Trump Campaign to Utilize FB for Black Voter Supression

Trump

Via REUTERS/Mike Segar

The unraveling of Donald Trump’s campaign has forced him to throw a Hail Mary pass with which the Republican party is fairly familiar: black voter suppression.

A report from Joshua Green of Business Week was released this morning detailing the Trump camp’s plans to suppress African American voter turnout through a below-the-radar Facebook campaign. The campaign, which would focus on Clinton’s use of the phrase “super predators” to refer to some African-American males, would take the form of “South Park-style animation” with a cartoon Clinton delivering her super predator line in its original 1996 audio while the words “Hillary Thinks African Americans are Super Predators” pop onto the screen.

The campaign is planning on using the cartoon campaign in what Businessweek referred to as “dark” Facebook posts–read: targeted, paid posts.

The black voter suppression campaign won’t be limited to Facebook: On Oct. 24, Trump’s team has also bought spots on select African-American  has also begun to purchase radio spots on select African American radio stations.

The attempt to discourage black voters is just one of “three major voter suppression operations” which the Trump campaign has undertaken. One involves targeting young women through the invocation of Bill Clinton’s sordid past with infidelities and the parade of women who have claimed that Bill sexually assaulted them, aimed at young women. The other suppression campaign is aimed at young political idealists, Bernie Bros and Gals, through highlighting Clinton’s WikiLeaks e-mails and her support for the Trans-Pacific Partnership.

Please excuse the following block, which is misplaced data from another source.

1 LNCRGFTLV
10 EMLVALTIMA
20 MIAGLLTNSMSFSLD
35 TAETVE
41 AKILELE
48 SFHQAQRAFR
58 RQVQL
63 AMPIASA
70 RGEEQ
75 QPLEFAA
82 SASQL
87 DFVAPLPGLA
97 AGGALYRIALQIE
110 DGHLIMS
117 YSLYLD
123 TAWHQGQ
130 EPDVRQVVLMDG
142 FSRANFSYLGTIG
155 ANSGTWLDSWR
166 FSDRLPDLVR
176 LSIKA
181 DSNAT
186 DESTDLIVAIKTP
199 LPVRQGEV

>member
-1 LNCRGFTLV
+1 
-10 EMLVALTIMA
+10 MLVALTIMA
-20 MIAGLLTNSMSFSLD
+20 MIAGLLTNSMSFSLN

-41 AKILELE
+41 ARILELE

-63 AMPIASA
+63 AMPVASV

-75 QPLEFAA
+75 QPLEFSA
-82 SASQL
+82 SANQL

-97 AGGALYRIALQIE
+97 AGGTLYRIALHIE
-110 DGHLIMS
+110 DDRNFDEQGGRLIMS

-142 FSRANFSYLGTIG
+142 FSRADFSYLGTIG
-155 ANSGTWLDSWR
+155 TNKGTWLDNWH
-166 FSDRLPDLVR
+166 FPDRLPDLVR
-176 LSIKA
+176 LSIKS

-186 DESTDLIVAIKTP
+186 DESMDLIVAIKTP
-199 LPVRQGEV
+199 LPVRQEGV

Trump’s plans for a black voter suppression campaign may not be new in terms of their goal, but are fairly novel with regard to medium. As the Business Week report states, Trump’s effort to “discourage young women by rolling out Clinton accusers” and to “drive down black turnout in Miami’s Little Haiti neighborhood with targeted messages about the Clinton Foundation’s controversial operations in Haiti” is a gamble. It is far from traditional for campaigns to spend a great swath of their data resources targeting their opponent’s constituents rather than they’re own. As Green points out, “It could just as easily end up motivating them.”

One thing is certain though. The mass of data the Trump campaign has aggregated since the start of his campaign–campaign officials have stated that they foresee the campaign collecting between 12 and 14 million email addresses and the contact information for 2.5 million “small-dollar” donors–will make a nearly perfect jump-off point for a future Trump network.  And as Green pointed out, since Trump paid for his campaign himself, he alone will own access to this trove of information.

Almost as scary a thought as Trump’s finger on the button.

[via Bloomberg Businessweek]

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